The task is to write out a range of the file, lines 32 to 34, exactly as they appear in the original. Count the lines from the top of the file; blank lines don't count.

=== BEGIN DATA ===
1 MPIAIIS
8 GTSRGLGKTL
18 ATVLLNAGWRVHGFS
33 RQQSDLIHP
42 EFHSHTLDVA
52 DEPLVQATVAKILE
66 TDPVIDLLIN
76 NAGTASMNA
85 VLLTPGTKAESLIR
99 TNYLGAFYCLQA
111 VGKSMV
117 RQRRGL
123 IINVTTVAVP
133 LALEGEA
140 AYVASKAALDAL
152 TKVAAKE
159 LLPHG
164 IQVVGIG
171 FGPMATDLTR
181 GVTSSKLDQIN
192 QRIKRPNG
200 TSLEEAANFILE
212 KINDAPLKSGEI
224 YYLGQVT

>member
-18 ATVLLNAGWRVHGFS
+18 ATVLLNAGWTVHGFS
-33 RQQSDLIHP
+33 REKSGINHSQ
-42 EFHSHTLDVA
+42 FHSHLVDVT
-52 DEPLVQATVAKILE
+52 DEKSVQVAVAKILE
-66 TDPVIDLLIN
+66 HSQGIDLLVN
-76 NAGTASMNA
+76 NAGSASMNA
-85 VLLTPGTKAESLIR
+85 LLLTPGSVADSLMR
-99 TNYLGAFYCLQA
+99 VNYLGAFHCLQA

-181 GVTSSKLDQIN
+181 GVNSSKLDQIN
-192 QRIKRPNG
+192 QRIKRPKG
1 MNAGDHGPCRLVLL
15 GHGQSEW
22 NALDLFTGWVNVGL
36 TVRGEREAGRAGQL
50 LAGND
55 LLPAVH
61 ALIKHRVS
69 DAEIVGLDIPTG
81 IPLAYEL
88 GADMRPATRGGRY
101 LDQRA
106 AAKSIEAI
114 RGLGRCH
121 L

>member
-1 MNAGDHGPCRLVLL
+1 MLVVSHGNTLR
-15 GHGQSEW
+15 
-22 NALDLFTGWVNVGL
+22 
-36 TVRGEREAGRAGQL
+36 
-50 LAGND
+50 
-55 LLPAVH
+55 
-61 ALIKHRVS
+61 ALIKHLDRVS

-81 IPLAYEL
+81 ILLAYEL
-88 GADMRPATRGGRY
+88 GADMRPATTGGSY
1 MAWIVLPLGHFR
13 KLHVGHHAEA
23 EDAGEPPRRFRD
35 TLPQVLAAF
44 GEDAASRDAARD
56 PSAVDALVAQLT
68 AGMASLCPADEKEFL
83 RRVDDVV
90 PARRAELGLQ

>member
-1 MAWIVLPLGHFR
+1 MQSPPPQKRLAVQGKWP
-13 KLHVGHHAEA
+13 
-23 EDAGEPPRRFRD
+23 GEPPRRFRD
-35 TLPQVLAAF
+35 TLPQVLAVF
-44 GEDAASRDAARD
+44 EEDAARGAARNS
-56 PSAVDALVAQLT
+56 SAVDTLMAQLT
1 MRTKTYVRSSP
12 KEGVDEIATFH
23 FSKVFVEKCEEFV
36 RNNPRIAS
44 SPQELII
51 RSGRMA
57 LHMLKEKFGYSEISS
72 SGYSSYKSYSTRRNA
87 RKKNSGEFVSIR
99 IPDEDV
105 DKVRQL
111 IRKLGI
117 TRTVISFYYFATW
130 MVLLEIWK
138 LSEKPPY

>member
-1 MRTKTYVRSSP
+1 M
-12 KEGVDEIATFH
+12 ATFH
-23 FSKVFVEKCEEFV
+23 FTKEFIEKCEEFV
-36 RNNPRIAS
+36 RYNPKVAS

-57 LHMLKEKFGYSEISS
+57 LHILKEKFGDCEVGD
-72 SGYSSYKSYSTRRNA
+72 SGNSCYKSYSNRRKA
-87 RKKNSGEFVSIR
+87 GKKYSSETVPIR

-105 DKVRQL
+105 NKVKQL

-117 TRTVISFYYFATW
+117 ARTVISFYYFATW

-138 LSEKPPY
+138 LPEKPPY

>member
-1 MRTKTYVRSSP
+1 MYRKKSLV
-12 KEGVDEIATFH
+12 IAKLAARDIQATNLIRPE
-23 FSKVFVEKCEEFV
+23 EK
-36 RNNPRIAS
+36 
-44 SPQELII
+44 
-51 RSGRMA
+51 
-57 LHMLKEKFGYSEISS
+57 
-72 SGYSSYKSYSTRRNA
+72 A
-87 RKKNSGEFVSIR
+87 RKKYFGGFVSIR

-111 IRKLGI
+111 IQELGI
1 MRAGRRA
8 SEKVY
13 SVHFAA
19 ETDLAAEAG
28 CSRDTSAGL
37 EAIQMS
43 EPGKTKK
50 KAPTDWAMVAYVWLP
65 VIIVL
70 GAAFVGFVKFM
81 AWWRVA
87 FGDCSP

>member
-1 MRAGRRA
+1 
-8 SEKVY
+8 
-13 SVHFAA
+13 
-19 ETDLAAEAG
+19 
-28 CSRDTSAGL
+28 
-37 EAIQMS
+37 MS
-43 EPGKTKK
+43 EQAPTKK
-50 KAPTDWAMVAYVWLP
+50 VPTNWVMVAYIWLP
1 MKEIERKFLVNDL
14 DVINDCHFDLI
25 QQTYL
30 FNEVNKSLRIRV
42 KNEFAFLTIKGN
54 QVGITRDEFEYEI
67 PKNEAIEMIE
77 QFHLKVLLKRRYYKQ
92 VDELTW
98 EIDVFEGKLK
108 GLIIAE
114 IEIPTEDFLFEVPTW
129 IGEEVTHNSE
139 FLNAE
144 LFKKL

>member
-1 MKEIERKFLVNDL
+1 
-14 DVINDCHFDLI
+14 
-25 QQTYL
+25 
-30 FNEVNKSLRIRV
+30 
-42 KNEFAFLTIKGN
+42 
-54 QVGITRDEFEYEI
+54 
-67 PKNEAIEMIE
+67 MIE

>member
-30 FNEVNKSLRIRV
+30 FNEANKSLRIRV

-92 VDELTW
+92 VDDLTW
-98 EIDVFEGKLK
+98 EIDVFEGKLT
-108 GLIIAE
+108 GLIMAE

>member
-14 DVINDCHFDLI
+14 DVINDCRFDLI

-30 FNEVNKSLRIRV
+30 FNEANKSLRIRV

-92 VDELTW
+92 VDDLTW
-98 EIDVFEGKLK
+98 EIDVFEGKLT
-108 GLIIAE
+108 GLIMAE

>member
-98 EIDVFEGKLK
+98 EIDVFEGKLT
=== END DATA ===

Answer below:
-52 DEPLVQATVAKILE
+52 DEKSVQVAVAKILE
-66 TDPVIDLLIN